Suicide rates among our youth are rapidly on the rise. As of 2017, suicide is the second leading cause of death in children and young adults from 5 to 24-years-old, according to the American Academy of Child and Adolescent Psychiatry.
Much of this can be attributed to social pressures and bullying at school.
Tragically, a sweet 10-year-old named Kevin Reese Jr. recently became one of those statistics.
The Houston, Texas boy was found hanging in his closet by his 13-year-old sister after they got home from school one day in January. Kevin’s mother, Crystal Smith, was out of town on a work trip and his stepdad was on the way home at the time.
“She was just screaming on the phone and I didn’t understand and she screamed ‘Kevin,'” Crystal recalled of the traumatizing event. “He hung himself in his closet. I told her to hang up with me and cut him down, and while you’re cutting him down call 911.'”
Sadly, efforts to revive Kevin came too late.
“Everything was not real,” said Crystal. “I was in a place where I just couldn’t move.”
According to the heartbroken mother, Kevin’s suicide was the result of enduring relentless bullying at school.
Along with beating her son up, she claimed the bullies wrote cruel messages on his tablet [such as] “Kill yourself, you don’t belong here.”
“When it got physical back in November, he came home crying because he didn’t fight back,” Crystal shared. “And one of the boys punched him several times coming from recess.”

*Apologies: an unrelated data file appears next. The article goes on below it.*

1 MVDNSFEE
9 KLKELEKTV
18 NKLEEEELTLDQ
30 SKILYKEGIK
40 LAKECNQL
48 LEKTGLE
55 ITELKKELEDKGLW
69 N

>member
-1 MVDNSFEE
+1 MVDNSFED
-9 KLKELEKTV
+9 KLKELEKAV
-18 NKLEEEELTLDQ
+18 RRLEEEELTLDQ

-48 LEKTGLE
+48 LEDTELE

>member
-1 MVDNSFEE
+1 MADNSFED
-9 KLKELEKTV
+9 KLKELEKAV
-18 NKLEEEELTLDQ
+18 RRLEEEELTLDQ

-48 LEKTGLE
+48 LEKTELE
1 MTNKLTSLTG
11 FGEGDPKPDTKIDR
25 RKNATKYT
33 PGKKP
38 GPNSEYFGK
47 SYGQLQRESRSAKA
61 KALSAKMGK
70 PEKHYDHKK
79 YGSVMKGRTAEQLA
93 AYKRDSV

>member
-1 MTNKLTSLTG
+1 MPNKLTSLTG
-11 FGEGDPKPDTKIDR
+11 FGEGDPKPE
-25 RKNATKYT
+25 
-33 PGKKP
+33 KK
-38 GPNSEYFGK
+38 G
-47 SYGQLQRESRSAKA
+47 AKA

Two months after the physical abuse started, she said Kevin felt “backed into a corner” and had “just had enough.”
And on January 21, he took his life.
Crystal thought he “was handling the situations,” but it got far darker in her 10-year-old’s mind than she thought possible. She never considered he would take it this far. Outside of the torment at school, he was an overall happy child.
“Kevin was a goofy child,” she said. “He’s my little goof troop, I called him.”
The school district where Kevin attended said that no “allegations or evidence of bullying” was reported to them or their anonymous reporting system, Cy-Fair Tipline.
But Crystal argued that she did, in fact, contact an official at the school, who had left a voicemail in response saying they had investigated the incident after Kevin was punched.
“They told me they never found any bullying going on,” said Crystal, disheartened that more was not done by the school to protect her boy.
The district changed their story once evidence of the voicemail surfaced, and then they said that an official spoke to Crystal about the issue.
According to the official, the bully denied a “physical fight” had ever taken place.
The person who sent the voicemail is not at Robinson Elementary any longer but has been assigned to a different position within the school district.
In hopes of finding answers, Crystal has not touched anything in Kevin’s room since he died. Even his homework from that haunting day is still sitting where he left it on his bed.
“I just want to find the answer, what happened that day, what was going through his mind?” she said.
The grief-stricken mother prays that by using her voice, she can help warn other parents and save children like Kevin.
She begs them to hear Kevin’s story and her message:
“Pay attention to your child, don’t assume that things are handled at the school. Stay on top of it until you see something come out on the end.”
If you or someone you know is thinking about harming yourself/themselves or attempting suicide, reach out to someone who can help right away. Call the toll-free, 24-hour hotline of the National Suicide Prevention Lifeline at 1-800-273-TALK to be connected to a trained counselor at a suicide crisis center nearest you.